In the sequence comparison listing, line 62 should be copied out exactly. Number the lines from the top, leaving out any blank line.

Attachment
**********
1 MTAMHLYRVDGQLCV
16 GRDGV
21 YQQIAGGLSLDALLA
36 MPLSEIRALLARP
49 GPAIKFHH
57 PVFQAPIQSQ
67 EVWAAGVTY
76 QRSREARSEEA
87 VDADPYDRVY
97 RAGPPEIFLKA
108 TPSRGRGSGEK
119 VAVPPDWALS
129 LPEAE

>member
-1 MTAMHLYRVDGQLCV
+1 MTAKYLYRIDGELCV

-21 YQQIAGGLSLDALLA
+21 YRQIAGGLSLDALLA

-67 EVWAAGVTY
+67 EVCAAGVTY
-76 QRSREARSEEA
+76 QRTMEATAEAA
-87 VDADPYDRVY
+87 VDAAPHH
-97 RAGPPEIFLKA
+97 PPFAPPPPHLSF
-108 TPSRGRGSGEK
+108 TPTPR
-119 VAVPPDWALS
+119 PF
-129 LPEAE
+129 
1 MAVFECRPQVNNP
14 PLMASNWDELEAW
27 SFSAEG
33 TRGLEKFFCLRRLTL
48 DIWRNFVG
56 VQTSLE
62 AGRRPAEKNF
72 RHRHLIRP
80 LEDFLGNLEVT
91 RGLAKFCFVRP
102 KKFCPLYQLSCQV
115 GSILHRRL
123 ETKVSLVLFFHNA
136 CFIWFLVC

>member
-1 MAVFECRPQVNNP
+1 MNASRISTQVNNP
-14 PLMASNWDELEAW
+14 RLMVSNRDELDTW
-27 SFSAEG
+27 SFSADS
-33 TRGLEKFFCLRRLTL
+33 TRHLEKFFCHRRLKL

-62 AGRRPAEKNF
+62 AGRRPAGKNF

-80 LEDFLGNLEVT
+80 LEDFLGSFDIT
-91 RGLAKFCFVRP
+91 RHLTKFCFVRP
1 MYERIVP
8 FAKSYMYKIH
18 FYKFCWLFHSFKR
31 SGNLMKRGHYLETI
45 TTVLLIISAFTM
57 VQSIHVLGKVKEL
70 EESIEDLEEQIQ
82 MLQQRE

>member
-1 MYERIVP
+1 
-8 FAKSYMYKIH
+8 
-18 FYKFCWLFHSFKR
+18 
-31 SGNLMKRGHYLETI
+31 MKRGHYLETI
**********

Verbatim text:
1 MYERIVP